Monday 31 August 2015

Armageddon 29 August 2015 by Karin Human

A full moon peeks over the horizon as I step back on the canvas serving as rope protection and covering Armageddon’s edge. Sweat drips from my forehead as clumsy, over-worked hand attempts to clip my safety line. A deep sigh pauses an endless moment of courage, determination and strength. Instinctively I know none of us will stand at this very same spot tonight and claim nothing has changed. Armageddon has seeped into our lungs with every breath, rushed into our veins and nestled itself in our cells. We are transformed.

                A long dusty road snakes through the barren landscape leading to the infamous Armageddon. Winter is still prevalent in this area with rolling yellow brown fields stretching to the horizon. A long, narrow strip of hills follow our progression with anticipation. After a few right and left turns we make our way up a slight rise. A blackened field signifies a raging fire not too long ago and I can’t help to think it quite fitting. The dust settles when the last vehicle finds a parking spot. I watch in my rear view mirror as the edge of Armageddon becomes visible. The sinkhole seems much smaller than I anticipated. Muffled, cheerful chatter from the rest of the group moves me to open my car door. The day has just become significant.

                Slowly gear is being inspected, adjusted and donned. A few of us walked to the edge to find some clarity on depth and an insane idea of how we’re going to attempt this. A contraption reminding me of an oversized calliper stood at the edge with a rope running in the middle of its silver legs, stretching from the Landrover to a Ford Ranger parked on the other side of the gaping hole. Watching with interest, my fuddled mind refused to comprehend what we were about to do. My idea was more along the lines of abseiling down the side, but the truth of this specific cave becomes vivid when it is explained that the sides are too unstable. John works quietly to secure the rigging.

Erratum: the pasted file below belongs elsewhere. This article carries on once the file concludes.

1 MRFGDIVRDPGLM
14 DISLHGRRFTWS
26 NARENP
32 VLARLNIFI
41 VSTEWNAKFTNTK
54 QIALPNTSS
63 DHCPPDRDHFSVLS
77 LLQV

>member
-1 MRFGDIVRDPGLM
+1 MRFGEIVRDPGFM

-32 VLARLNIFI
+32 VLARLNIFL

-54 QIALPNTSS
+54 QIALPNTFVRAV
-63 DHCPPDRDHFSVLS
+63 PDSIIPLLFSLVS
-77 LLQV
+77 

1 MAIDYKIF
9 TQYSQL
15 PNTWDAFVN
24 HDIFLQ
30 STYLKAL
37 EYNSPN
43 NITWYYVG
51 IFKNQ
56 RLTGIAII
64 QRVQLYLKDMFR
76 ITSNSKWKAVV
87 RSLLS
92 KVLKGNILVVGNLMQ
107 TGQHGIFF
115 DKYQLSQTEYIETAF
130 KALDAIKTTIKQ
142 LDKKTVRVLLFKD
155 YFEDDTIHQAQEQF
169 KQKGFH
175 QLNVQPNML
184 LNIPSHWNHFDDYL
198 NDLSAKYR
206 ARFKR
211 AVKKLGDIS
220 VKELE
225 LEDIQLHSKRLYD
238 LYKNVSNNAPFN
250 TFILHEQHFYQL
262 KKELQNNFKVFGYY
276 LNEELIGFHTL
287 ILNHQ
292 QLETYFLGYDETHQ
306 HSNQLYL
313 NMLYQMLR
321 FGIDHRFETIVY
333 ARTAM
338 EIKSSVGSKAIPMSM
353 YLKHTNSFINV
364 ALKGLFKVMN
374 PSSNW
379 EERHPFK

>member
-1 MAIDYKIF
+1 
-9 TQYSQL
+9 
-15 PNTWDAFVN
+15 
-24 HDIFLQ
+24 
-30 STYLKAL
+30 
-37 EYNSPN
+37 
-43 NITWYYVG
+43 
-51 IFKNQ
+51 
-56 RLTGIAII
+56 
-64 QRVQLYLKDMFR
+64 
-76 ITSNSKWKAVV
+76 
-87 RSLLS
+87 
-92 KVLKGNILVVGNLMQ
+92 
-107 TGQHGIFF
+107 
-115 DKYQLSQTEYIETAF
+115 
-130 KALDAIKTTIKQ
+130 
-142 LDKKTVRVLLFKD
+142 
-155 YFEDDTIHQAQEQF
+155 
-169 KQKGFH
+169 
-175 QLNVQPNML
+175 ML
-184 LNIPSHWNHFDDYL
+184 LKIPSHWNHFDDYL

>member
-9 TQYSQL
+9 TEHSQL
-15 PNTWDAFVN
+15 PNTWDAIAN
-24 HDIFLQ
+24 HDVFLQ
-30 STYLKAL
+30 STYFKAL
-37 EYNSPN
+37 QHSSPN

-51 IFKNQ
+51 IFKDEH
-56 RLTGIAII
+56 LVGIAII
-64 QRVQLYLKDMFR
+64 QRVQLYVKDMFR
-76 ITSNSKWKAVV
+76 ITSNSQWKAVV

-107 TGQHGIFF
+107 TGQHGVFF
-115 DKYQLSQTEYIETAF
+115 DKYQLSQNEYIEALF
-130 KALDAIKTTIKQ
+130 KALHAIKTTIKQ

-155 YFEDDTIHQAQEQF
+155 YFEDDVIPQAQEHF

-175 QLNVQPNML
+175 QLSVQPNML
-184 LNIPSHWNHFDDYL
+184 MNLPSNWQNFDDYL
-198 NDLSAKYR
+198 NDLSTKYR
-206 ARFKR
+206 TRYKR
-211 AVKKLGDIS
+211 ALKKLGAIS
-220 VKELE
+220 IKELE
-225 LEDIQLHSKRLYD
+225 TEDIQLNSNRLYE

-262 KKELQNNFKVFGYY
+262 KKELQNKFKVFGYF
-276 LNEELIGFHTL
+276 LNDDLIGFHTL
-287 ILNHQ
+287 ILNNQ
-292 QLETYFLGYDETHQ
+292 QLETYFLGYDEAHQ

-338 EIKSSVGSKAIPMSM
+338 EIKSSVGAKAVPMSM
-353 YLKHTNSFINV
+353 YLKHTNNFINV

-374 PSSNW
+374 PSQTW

By now the whole group was standing around to see what was happening. A deafening sound when metal hits metal tears through the quiet morning when John lets go of the rigged pulley and it abruptly stops in the middle of the hole. A few nervous giggles and immediate word mash up allows the more experienced cavers to pull the Mickey out of this situation. A few laughs later it is time to get serious. David is first. He threads the line into his stop, link his safety to the safety loop and lowers himself to the middle slowly by letting go of the rope leading to the Landrover. From there it is fairly easy. A few gear checks and then, after unlinking the safety, he descends and disappears from our view. Quiet, controlled and fairly quickly we get the ‘Rope Free’ call. Next one... And another... Somewhere in this moment I started to lose my nerve. All the what-ifs of a million scenarios simultaneously created a personal hell through which I had to find a way. I decided to jump at the opportunity to go down next.

                Standing at the edge, I took note of my surroundings. The wasteland around me seemed more friendly that this hole. The brown red soil had big holes and crevasses, probably from water in the raining season. It stretched down to what seemed to be a rock face. My eyes darted back a few leafless bushes surrounding the entrance.  A few encouraging words from behind became a soft whisper as the wind brushed past me. I turned to Steven, begging him to come with me. This was totally an impulse thing because I knew and understood it will be my journey into Armageddon and mine alone. I was shaking badly and asked him to lower me to the middle. I did my gear checks, unhooked my safety and slowly started my descent. My eyes stayed fixed on the edge.

                A green glow from below caught my attention. I looked down and Armageddon had me at that very first hello. Ferns were growing abundantly on the sheer cliffs. It seemed like a spirally edge, snaking lazily from the bottom towards the top, became the perfect place for them. I was awestruck. It was like walking into a rainforest with the coolness enveloping me and the fresh, earthy smell that filled my nostrils. The stream-like sound of running water comforted me into a state of tranquillity. Calm and at ease I finally made it to the bottom. The steep slope was not something I prepared for. What made it even worse was the loose gravel. Moving from one place to the next required some planning, but even that failed at some points when footing became bumming. I soon realised that this would be the norm for the rest of the day.